Game: Silven Trumpeter 04
Publisher: Silven Crossroads
Review Dated: 12th, November 2003
Reviewer’s Rating: 8/10 [ Really good ]
Total Score: 8
Average Score: 8.00
Bare with me while I try and work out how much value for money this issue of the Silven Trumpeter is. On one hand we’ve a professional looking ezine that’s packed with news, reviews and interviews but on the other hand it is terribly expensive.
Wait a minute.
It’s not expensive at all. The Silven Trumpeter is entirely free. It costs ziltch. Nadda. Dingo. Zip. Nothing. Now that’s value for money!
The Silven Crossroads is the latest success in the RPG fan cottage industry. The site, much like their ezine, is full of news, reviews and forums. If you’ll allow me a moment of hubris, I think I know something about running a fan site of news, reviews and general RPG weirdness. Silven Crossroads are going well and this ezine is proof of that.
Let’s take a peak at what the ezine offers us (although, really, since it’s free you have to wonder why you’re still reading this and not downloading the thing and checking it out for yourself).
We’ve 49 pages of colour. This is a pain if you want to print the whole thing off but it’s not deadly. Not unless your blue ink cartridge explodes. We don’t have any bookmarks in the PDF document or internal hyperlinks – I’d expect that from a professional paid-for PDF but it’s hard to whine too much for a freebie. We do have external, easy to spot, hyperlinks that tempt you with websites from across the RPG spectrum.
Interestingly enough the lead interview for the ezine is one with the famous illustrator Todd Lockwood. That’s an interview worth trumpeting, that’s a big name celebrity and a good interview. It’s interesting because elsewhere in the Trumpeter you’ll find another interview for this chap called Gygax or something. Who the hell is Gary Gygax you ask? I don’t know either but perhaps Silven Crossroads will introduce him to Dungeons & Dragons and get him to tell them what they think of the game.
There’s a flare of history in the Trumpeter. Shane Cubis presents a thorough but precise account of Ned Kelly, the outback outlaw, and tosses in some RPG suggestions into the mix. Sean Holland (of AEG fame) contributes a broader article on the use and inspiration of history and myths for RPGs.
If all this history was beginning to suggest to you that the Silven Trumpeter has something of an academic flavour to it then you may not be surprised to find articles like “Polyglot” or PC (Player Characterization) : The Organic Method. Polyglot is all about the art of gathering information. It’s about in game carousing. Our Organic Method to Player Characterization is all about roleplaying. You know, roleplaying with the LE and not LL.
If you, you at the back, just automatically translated “LE” into Lawful Evil then you’ll be pleased to find that the ezine has d20 stats for a Bridge Wight undead.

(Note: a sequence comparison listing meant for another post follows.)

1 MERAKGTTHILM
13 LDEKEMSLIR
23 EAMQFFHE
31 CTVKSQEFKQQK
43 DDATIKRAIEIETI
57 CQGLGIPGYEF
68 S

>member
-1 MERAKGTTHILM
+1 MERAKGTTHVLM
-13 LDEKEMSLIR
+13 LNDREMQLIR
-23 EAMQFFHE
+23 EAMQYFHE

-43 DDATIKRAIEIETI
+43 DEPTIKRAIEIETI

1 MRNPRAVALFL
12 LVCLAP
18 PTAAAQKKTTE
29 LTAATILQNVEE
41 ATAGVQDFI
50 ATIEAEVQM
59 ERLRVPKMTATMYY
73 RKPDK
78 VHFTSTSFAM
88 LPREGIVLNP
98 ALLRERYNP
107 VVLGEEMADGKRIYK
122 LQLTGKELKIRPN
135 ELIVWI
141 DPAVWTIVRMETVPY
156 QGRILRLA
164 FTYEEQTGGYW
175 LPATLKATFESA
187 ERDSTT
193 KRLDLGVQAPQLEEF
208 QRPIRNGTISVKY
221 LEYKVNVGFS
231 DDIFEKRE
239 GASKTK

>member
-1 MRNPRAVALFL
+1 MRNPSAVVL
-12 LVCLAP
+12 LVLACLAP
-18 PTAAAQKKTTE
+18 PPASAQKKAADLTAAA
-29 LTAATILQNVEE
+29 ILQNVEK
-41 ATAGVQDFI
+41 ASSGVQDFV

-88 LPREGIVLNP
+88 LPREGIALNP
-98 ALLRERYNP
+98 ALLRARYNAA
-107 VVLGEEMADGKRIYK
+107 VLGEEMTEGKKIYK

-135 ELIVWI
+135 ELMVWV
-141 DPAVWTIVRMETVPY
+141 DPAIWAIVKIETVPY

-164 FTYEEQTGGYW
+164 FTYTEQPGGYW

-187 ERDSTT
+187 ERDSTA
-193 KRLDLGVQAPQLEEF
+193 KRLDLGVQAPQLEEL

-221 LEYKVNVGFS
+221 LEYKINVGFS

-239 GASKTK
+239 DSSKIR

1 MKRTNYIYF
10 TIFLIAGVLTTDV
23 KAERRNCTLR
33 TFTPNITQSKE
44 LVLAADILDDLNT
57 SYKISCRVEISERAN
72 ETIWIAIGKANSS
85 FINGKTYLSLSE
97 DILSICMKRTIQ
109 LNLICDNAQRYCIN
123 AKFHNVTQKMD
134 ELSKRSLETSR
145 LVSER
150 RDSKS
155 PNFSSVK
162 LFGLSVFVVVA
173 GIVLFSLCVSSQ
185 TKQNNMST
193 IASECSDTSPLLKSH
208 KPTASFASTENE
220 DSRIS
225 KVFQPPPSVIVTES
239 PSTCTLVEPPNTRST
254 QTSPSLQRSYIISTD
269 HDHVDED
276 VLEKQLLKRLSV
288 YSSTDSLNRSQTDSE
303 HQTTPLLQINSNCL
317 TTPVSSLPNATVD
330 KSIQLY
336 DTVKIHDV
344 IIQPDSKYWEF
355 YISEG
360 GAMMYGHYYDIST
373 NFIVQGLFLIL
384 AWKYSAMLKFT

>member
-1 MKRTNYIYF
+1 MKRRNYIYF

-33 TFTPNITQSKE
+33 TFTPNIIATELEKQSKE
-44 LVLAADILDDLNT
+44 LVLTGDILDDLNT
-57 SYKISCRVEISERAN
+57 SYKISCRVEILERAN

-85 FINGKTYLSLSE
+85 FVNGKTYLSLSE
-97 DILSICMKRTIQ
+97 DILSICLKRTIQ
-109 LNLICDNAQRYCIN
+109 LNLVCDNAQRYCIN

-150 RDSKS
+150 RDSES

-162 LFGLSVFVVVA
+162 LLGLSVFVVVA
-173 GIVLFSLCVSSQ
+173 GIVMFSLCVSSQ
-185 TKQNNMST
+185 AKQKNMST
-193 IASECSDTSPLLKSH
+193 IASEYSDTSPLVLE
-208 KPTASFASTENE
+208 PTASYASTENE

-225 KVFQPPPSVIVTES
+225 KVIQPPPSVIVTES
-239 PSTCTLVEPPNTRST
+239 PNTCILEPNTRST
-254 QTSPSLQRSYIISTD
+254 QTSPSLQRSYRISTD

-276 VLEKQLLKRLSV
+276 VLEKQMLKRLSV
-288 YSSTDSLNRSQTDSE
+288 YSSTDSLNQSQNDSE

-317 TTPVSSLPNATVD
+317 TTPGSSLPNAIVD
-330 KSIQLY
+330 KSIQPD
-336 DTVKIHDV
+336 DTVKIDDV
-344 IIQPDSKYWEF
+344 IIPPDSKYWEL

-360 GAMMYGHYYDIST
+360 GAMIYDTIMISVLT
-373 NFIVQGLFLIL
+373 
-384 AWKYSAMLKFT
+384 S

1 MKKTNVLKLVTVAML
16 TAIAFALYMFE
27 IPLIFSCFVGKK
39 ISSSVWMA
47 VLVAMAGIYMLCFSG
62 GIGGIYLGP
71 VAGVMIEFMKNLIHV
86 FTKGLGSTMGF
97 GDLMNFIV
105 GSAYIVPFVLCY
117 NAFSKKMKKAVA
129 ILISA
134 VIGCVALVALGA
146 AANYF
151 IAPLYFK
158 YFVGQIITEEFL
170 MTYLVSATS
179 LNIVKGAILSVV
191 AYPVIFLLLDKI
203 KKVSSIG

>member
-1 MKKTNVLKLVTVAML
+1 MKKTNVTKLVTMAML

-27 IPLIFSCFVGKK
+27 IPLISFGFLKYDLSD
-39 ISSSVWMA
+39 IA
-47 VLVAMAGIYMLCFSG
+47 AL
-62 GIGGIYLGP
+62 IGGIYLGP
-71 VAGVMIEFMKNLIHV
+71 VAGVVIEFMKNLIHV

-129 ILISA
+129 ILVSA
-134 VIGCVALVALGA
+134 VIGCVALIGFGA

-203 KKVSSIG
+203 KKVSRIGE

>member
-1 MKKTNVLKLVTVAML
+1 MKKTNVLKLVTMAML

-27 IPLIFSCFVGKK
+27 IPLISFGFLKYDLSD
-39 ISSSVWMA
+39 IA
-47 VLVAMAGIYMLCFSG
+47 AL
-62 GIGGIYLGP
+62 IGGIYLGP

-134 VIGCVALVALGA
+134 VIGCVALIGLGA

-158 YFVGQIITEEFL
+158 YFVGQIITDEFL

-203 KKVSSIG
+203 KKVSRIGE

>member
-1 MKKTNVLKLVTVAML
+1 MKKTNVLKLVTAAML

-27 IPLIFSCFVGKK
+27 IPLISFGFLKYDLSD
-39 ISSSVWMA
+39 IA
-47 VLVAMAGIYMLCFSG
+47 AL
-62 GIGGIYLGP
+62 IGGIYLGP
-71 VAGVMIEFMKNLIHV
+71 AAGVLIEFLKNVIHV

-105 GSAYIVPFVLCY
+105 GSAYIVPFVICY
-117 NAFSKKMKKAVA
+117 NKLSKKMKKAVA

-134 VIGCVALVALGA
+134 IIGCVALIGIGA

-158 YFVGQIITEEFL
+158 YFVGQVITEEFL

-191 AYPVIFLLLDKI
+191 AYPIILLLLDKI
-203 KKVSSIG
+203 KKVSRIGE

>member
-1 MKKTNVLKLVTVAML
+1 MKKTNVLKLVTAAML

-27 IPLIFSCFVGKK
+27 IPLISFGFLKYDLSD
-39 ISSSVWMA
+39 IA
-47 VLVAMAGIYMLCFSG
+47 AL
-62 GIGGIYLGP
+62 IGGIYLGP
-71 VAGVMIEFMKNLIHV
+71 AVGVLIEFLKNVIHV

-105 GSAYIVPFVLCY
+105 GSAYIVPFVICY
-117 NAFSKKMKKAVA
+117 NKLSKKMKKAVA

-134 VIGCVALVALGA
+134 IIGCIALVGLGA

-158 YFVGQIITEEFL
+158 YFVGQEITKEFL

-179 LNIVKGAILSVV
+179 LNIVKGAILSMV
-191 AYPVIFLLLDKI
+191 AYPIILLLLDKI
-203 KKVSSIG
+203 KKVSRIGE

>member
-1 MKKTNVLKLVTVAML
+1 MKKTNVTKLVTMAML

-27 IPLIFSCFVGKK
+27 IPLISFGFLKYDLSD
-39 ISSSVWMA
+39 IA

The Silven Trumpeter isn’t exclusively d20 though. I think. The regular look at Computer Roleplaying Games (CRPGS) just happens to dwell on the Temple of Elemental Evil and that just happens to be d20. Electronic, intangible and seeded by the microtime on your computer d20s but d20 rolls nonetheless. What’s certain is that the article by Eytan Bernstein as a Gamer’s Guide to Religion could certainly be applied to any RPG and it’s well worth the read.
Oh. Okay. Maybe the Trumpeter struggles as much as the rest of the industry to shake off the d20 dominance – the review section rather cutely uses the d20 ability stats to grade products. They give the 3.5 edition of Dungeons and Dragons a CHA (Look & Feel) of 17, the Campaign Planner a DEX (Organisation) of 12, and the Arcana Unearthed a STR (Physical) of 10 because its made of thick but flimsy stock. Not thick enough, it seems.
In amongst all this it’s easy to miss the quality layout and the excellent artwork. The Silven Trumpeter is a good example why companies will struggle to earn any money on “Please Pay Us” ezines.
It’s not even finished yet. There’s more than art dotted around the ezine – there are sections of top quality fiction. This isn’t fiction filler (although I skipped it and came back to read it later) as the whole ezine manages to have this enthusiastic, fan driven, glow.
A lot of credit must go to the editor Dana Driscoll. A quick Google search turns up a slew of writing credits and beckoning PhDs. Dana chips in throughout the ezine and more than a few articles, the Cartography Corner for example, benefit from her touch.
The Silven Trumpeter really is more than you have any right to expect a free fan supplement to be. In some respects the ezine is simply going through the usual motions and walking well trodden paths – but forget that, concentrate instead on the wash of quality, professional shine and the big zero price tag.